Going on vacation will be much easier for us bibliophiles: you can take your whole library with you in a package the size of a big checkbook. Publishing will be much easier, too: no more heavy paper bricks. So you'll have the space for 3,200 books, but you'll also likely have a much larger selection of books to read. With faster networks (see the net section), you'll be able to download new books in less than a second, and have the electronic equivalent of a newspaper downloaded essentially instantly.
2018 should be a good year for readers.
Computers and the networks on which they operate
We haven't talked about networks much yet, but the same kind of rule applies to them as we've applied to computers: the total speed of the network at the house should go up by between 16 and 32 times in ten years. My cable modem: 8 gigabits a second, at least in theory. My home network in 2018: 128 gigabits a second, or call it 12 gigabytes a second. That's a whole HD movie in around 5 seconds.
No more Blockbuster; go short now. No more Netflix either, at least in its current form. If you want to buy a movie or watch a TV show, it will arrive where you are before you can get to the kitchen to make a sandwich. Amateur, small video producers, like the ones who already put content on YouTube, will have access to video rigs that can do a Technicolor®-quality movie for a few thousand dollars, and it's very likely that Hollywood movies will be 3D, and 48 or 60 frames a second.
Porn will be amazing.
Your home computer will serve music and films to your TV, and very likely the commercial networks will be dead or radically different. Why would someone want to be limited to watching House at the same time everyone else does?
Oh, and people will still work with computers too: with high fuel prices, the annoyances of travel, and lower costs for computer services, people won't often make business trips. (We don't make as many business trips now as we did ten years ago.) It's too easy to have high-quality video (even 3D video) and stereophonic sound in 2018. Business trips will be for situations where you really need to have personal contact.
When you do travel, that network speed will mean you don't have to load everything on your laptop -- it's seconds away on the network. Other than hardcore gamers, very likely the real personal computer will be a low-cost netbook with a reasonably sized screen and keyboard, and it will cost less than $100. But no matter where you go, your data will follow you.
Into each life some rain...
Oh, I know, you're saying "this is too good to be true." It's not, but there will be some new or bigger annoyances as well. Unless something happens to change current trends, very likely there will be nowhere you can go outside your own home where you won't be watched by surveillance cameras. With new tiny cameras you may have to keep a very sharp eye on visitors to avoid them in your own home -- and sadly, some governments will be insisting on them.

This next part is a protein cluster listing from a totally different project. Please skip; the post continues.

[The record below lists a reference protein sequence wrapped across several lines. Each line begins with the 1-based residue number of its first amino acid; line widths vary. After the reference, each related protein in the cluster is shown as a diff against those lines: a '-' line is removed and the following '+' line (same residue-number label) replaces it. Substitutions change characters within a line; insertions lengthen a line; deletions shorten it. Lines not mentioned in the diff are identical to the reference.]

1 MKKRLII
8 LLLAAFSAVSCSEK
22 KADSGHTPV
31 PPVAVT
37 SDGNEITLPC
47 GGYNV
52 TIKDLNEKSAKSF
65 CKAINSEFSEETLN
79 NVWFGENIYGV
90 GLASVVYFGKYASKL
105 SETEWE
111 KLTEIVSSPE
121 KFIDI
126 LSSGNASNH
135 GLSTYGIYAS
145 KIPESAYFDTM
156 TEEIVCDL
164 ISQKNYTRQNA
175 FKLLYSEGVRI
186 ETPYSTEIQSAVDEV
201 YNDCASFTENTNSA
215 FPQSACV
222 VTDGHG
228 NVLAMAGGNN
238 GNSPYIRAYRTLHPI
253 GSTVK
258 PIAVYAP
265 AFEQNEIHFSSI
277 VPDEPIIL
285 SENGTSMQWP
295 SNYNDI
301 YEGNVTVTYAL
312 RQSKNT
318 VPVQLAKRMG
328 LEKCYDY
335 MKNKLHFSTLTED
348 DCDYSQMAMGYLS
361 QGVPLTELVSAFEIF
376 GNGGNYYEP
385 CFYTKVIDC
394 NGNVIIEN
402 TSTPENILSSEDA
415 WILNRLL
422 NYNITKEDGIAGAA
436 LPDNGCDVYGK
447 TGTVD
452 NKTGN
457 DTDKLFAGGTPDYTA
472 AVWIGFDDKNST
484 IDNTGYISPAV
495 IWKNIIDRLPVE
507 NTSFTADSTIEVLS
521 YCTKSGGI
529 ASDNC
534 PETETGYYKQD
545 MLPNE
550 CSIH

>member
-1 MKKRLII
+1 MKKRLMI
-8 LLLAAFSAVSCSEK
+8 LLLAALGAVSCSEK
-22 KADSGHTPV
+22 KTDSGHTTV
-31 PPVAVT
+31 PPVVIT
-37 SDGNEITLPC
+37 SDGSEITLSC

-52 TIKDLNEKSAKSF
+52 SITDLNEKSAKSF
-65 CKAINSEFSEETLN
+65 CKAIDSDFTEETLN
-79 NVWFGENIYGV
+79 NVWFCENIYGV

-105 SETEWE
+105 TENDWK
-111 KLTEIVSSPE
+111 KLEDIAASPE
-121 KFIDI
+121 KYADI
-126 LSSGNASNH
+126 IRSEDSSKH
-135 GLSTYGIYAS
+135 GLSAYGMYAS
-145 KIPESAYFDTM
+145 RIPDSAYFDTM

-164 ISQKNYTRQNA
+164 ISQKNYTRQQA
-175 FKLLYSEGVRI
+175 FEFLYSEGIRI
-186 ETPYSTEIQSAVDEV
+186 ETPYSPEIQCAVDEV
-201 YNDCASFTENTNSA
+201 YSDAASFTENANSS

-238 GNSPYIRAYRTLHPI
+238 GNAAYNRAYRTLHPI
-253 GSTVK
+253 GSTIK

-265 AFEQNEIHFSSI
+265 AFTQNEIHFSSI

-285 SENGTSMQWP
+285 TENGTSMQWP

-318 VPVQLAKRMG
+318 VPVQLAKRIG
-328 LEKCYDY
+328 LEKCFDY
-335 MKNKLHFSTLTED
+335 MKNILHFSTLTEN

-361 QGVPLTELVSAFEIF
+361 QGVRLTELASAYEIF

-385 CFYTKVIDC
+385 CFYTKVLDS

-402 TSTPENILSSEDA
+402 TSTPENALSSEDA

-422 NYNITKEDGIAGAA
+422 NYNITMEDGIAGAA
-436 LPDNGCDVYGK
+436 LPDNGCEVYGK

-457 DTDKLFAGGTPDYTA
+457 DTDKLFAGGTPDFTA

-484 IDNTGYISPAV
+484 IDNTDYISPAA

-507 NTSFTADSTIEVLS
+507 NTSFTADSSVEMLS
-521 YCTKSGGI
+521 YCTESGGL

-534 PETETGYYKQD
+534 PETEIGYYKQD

New computers and networks will mean new security challenges as well. Viruses and Trojan horse programs and botnets won't go away, although we can hope people will begin to demand better computer security than we have today.
Probably the worst, at least in everyday life, is that we'll come to depend on these things so. Try to remember what it was like before Google. For older folks, remember what it was like having to look things up in a heavy paper dictionary, or use the Readers Guide, or try to find directions on a paper map. In 2018, the idea of "getting lost" will seem funny -- something only old Luddites are likely to do. But parts of this network will still fail. Drop your 2018 version of a Kindle in the tub and you're out of luck until you get another one: you might have nothing else in the house to read. (Better keep a spare. Remember, they're cheap.) If your network connection goes down, you'll feel isolated; you might go stay in a hotel.
If the power goes out, expect the president to declare a disaster.
Clarke's Third Law
This is no small matter. Think about the changes just in the last ten years: blogging, Google, DVDs, and now Blu-Ray. We need to think about this in terms of one more law, Clarke's Third Law:
Any sufficiently advanced technology is indistinguishable from magic.
We can't be sure what will happen, but we should be very shy about thinking it won't be nearly indistinguishable from magic.
Charlie Martin is a Colorado computer scientist and nearly-successful screenwriter who contributes to the Flares Into Darkness political blog as ‘Seneca the Younger,’ and blogs under his own name at the aggressively non-political Explorations blog.